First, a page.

Locals invited to “Live United” through Day of Action, tutor opportunities

Anyone is welcome to Live United during this week's Day of Action or by signing up to impact a child through the Midlands Reading Consortium. Photo courtesy of the United Way of the Midlands.

Anyone is welcome to Live United during this week’s Day of Action or to sign up to impact a child through the Midlands Reading Consortium. (photo courtesy of the United Way of the Midlands)

Hundreds of volunteers are making a difference at every turn after asking the United Way of the Midlands how they personally  could help. However, as needs in the six-county service area (Richland, Lexington, Fairfield, Newberry, Orangeburg and Calhoun) continue to grow and change, the old adage of “the more the merrier” still rings true.

“Opportunities are always available,” said Director of Communications Joey Wallace.

Serving people from their community’s youngest residents up to senior citizens, people from all walks of life will join the efforts this week during the Day of Action. The UWM typically holds a spring and fall Day of Action each year to get new volunteers in the doors of local agencies and nonprofits and make a concentrated impact for those most in need.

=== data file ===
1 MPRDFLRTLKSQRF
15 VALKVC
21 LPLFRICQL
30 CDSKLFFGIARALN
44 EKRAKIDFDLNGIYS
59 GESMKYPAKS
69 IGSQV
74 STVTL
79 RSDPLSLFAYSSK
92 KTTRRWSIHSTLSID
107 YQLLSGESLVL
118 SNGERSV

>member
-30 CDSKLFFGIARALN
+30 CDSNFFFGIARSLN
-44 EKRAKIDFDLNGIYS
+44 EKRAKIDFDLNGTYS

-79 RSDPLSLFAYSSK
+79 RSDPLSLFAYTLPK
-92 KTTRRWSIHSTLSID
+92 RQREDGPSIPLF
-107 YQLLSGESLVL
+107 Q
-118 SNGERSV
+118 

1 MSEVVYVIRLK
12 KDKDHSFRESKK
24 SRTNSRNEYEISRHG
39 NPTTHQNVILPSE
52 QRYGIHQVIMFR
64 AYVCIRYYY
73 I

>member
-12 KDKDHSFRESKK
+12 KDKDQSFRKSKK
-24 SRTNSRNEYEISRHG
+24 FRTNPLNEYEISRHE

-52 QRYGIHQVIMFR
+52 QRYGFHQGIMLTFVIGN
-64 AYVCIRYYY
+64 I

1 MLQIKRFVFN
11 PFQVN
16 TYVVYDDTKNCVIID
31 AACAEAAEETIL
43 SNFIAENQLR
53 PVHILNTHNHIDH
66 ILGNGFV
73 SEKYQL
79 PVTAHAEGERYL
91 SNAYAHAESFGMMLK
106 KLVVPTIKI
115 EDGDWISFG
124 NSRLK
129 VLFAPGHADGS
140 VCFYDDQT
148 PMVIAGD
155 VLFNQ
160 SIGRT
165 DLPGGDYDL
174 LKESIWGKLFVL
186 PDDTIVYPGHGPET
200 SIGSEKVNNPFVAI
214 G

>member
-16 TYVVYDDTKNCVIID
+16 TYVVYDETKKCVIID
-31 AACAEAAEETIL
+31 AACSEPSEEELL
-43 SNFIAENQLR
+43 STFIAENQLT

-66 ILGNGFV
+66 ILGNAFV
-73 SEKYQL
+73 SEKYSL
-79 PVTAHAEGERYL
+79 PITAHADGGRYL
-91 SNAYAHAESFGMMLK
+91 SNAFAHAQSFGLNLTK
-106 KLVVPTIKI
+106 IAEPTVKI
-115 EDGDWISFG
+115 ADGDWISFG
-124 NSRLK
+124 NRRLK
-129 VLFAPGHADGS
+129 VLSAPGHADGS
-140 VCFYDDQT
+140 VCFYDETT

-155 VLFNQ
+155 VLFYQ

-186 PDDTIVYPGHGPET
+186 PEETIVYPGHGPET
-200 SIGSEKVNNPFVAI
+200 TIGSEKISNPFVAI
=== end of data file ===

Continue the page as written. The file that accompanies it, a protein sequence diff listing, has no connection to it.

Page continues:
After everyone else has put away their work gloves, UWM staffers are just getting started on providing vital services year-round.

Local programs are designed to address one of the three key areas of health, finances and education. Much of the financial side is done via the Volunteer Income Tax Assistance program, through which people can receive guidance to file their taxes, and the Midlands Housing Trust Fund, which creates affordable homes for working families and individuals.

Presently, UWM leadership is in the midst of expanding medical services through the Midlands Healthcare Collaborative. Instead of various low-cost services being available at multiple locations, the aim is to have more under one roof so that care is more readily accessible, especially to those with limited transportation. The alliance would make programs like the UWM dental clinic and diabetes care more effective.

“We know there will still be some gaps, and we’re trying to fill those,” said UWM President and CEO Mac Bennett. “The last place we want people to get non-emergent care is the emergency room.”

Many might not have the know-how to help out at the free medical clinic or to give a vision screening, but Director of Early Education and Policy Bunnie Ward is confident that volunteers have what it takes to be a part of the UWM’s education initiatives. Multiple programs are ongoing, and ones like the burgeoning Midlands Reading Consortium simply require an adult to give a little of his or her time.

“The kids benefit so much from the 1-on-1 interaction,” Ward said.

The MRC’s primary focus is getting each child reading on grade level by third grade. Up until that point, the student is learning to read, but children read to learn (and comprehend) from third grade forward. Any student who still is struggling with literacy can fall behind quickly.

In South Carolina, 39 percent of fourth-graders don’t read on grade level, making them four times more likely to drop out of high school, according to national data.